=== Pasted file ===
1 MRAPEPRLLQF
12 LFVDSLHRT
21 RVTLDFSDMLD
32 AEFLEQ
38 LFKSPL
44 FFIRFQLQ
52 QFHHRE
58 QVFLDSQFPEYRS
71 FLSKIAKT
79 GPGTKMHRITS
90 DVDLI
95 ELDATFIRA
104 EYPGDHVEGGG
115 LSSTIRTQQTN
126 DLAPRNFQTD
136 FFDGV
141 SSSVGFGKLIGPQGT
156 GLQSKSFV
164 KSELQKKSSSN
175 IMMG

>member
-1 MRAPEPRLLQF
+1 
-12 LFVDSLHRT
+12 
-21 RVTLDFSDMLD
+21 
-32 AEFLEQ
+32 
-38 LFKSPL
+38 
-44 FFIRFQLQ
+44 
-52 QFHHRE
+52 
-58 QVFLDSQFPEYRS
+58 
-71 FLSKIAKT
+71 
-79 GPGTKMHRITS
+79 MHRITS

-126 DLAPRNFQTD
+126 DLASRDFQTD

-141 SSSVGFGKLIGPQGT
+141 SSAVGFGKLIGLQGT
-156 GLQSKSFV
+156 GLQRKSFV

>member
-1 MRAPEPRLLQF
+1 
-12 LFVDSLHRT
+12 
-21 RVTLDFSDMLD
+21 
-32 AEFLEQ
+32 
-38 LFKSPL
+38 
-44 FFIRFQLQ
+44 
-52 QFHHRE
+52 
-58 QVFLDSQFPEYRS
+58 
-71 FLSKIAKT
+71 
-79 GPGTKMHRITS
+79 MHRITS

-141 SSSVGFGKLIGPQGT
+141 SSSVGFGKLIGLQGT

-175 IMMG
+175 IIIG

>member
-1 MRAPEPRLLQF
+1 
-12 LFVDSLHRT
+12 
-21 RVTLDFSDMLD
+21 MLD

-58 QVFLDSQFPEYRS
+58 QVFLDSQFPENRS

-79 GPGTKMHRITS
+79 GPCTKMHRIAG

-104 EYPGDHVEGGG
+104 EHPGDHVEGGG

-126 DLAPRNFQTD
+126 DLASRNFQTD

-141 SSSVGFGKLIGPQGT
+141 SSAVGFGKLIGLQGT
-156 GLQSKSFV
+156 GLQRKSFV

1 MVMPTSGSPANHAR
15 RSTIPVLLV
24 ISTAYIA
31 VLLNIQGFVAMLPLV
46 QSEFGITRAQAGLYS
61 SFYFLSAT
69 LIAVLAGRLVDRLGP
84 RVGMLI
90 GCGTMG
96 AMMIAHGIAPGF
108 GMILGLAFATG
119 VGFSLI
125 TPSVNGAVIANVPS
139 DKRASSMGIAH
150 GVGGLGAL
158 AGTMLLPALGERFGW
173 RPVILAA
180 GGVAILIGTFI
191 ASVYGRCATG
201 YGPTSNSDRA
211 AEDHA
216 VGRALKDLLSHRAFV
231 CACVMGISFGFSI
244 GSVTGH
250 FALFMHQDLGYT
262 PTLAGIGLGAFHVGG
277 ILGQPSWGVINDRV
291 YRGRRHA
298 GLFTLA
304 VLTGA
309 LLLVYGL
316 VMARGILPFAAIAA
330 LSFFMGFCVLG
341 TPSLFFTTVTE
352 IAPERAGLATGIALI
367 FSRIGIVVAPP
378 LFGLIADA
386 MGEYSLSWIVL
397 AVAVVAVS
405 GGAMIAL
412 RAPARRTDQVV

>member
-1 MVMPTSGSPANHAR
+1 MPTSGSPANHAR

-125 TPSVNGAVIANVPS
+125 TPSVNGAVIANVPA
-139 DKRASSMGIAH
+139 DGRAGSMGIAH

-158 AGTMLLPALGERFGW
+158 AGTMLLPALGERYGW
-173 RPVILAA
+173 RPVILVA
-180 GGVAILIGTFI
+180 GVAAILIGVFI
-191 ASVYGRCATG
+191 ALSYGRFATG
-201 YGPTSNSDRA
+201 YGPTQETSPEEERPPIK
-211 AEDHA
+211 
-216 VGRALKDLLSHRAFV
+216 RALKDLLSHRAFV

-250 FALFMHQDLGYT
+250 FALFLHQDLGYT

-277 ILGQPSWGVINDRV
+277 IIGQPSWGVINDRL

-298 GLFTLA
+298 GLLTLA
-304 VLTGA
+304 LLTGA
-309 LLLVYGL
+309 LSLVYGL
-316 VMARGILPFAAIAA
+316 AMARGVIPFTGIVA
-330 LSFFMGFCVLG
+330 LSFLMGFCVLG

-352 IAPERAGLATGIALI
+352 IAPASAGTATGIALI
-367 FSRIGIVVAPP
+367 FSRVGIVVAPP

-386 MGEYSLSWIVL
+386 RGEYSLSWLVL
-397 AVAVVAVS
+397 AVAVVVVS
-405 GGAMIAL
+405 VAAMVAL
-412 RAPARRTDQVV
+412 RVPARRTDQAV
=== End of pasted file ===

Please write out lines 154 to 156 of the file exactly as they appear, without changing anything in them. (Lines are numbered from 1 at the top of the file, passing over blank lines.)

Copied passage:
-250 FALFMHQDLGYT
+250 FALFLHQDLGYT

-277 ILGQPSWGVINDRV